This sheet is about exposure to erythromycin during pregnancy or while breastfeeding. This information should not take the place of medical care and advice from your healthcare provider.
What is erythromycin?
Erythromycin is an antibiotic. It can be taken by mouth (orally) to treat infections, particularly those of the skin, upper respiratory tract, and pelvis. It can also be used in topical forms (on the skin) for treatment of skin conditions, and as an ointment for eye infections. Some brand names for erythromycin include Eryc®, Emgel®, Erygel®, and E-mycin®.
Sometimes when people find out they are pregnant, they think about changing how they take their medication, or stopping their medication altogether. However, it is important to talk with your healthcare providers before making any changes to how you take this medication. Your healthcare providers can talk with you about the benefits of treating your condition and the risks of untreated illness during pregnancy.
I take erythromycin. Can it make it harder for me to get pregnant?
Studies have not been done to see if taking erythromycin can make it harder to get pregnant.
Does taking erythromycin increase the chance for miscarriage?
Miscarriage can occur in any pregnancy. Based on the studies reviewed, it is not known if erythromycin increases the chance for miscarriage. However, studies that have looked at erythromycin and the chance for birth defects have not reported a higher rate of miscarriage.
Does taking erythromycin increase the chance of birth defects?
Every pregnancy starts out with a 3-5% chance of having a birth defect. This is called the background risk. Most studies have not found an increased chance of birth defects with the use of erythromycin. There are a few studies that have suggested that using erythromycin in the first trimester might be associated with a small increased chance of birth defects, including heart defects and pyloric stenosis (a narrowing of the opening from the stomach to the small intestines). These results were not confirmed in other studies. Based on the studies reviewed, it is considered unlikely that using erythromycin increases the chance for birth defects above the background risk.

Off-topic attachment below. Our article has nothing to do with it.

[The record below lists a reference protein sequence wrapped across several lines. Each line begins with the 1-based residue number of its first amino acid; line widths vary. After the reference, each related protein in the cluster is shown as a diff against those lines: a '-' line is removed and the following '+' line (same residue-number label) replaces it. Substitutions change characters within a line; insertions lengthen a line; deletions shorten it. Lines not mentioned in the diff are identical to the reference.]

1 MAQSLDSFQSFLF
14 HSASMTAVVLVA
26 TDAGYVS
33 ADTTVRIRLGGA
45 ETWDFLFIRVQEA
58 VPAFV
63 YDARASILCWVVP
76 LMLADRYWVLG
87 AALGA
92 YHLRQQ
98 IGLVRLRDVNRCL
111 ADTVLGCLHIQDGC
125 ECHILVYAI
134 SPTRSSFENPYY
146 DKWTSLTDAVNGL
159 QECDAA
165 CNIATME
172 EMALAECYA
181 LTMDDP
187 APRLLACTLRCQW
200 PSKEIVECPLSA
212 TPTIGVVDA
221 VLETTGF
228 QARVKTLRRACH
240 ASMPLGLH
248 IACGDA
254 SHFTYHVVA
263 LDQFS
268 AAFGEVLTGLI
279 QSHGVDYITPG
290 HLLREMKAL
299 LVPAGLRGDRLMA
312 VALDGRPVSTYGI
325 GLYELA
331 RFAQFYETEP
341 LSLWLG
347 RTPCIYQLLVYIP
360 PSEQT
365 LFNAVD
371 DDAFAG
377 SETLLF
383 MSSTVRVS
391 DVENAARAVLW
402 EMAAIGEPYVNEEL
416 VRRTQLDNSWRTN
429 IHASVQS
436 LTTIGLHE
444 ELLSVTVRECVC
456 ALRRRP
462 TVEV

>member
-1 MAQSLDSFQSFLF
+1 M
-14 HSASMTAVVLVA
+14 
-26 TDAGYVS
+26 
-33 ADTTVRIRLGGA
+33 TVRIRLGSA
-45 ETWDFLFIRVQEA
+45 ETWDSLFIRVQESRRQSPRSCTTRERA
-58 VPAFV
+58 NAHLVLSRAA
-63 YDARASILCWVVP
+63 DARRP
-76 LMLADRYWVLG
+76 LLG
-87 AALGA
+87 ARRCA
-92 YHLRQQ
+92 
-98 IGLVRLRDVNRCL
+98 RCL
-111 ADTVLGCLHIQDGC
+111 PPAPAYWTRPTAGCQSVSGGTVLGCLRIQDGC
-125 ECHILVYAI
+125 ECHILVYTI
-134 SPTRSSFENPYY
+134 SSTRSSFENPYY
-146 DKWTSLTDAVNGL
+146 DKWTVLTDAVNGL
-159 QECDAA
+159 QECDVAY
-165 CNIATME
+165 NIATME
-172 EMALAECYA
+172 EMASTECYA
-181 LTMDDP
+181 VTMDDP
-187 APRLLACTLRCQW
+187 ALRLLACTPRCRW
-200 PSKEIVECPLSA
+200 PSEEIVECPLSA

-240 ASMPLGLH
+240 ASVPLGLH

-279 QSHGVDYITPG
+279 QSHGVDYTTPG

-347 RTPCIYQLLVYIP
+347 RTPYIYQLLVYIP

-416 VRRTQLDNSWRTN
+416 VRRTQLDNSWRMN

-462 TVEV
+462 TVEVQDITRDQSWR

Does taking erythromycin in pregnancy increase the chance of other pregnancy-related problems?
Based on the studies reviewed, it is not known if erythromycin can cause other pregnancy-related problems, such as preterm delivery (birth before week 37) or low birth weight (weighing less than 5 pounds, 8 ounces [2500 grams] at birth). Most studies have not shown an increased chance for other pregnancy-related problems when erythromycin is used later in pregnancy. Depending on the condition being treated, use of erythromycin might improve pregnancy outcomes such as gestational age at delivery and birth weight.
Does taking erythromycin in pregnancy affect future behavior or learning for the child?
Based on the studies reviewed, it is not known if erythromycin increases the chance for behavior or learning issues for the child. One study followed children that were exposed to erythromycin during pregnancy up to age 11 years. The study reported that being exposed to erythromycin during pregnancy being did not make the children more likely to need special assistance in school.
Breastfeeding while taking erythromycin:
Erythromycin gets into breastmilk in small amounts. In one study, a higher chance of pyloric stenosis was seen in infants of people who were prescribed erythromycin at the time of delivery or within ninety days after delivery. While it was
reported that the people who were breastfeeding were prescribed the medication, it is not known if they actually took it. An analysis of other available studies on this topic did not find an association between using erythromycin while breastfeeding and a higher chance for pyloric stenosis in the infant.
Short-term use of erythromycin is generally considered compatible with breastfeeding. As with any antibiotic, if you suspect the baby has any symptoms such as diarrhea, diaper rash, or thrush (yeast infection in mouth). Contact the baby’s healthcare provider. Be sure to talk to your healthcare provider about all of your breastfeeding questions.
If a male takes erythromycin, could it affect fertility (ability to get partner pregnant) or increase the chance of birth defects?
Studies have not been done to see if erythromycin could affect male fertility or increase the chance of birth defects above the background risk. In general, exposures that fathers or sperm donors have are unlikely to increase the risks to a pregnancy. For more information, please see the MotherToBaby fact sheet Paternal Exposures at https://mothertobaby.org/fact-sheets/paternal-exposures-pregnancy/.
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OTIS/MotherToBaby encourages inclusive and person-centered language. While our name still contains a reference to mothers, we are updating our resources with more inclusive terms. Use of the term mother or maternal refers to a person who is pregnant. Use of the term father or paternal refers to a person who contributes sperm.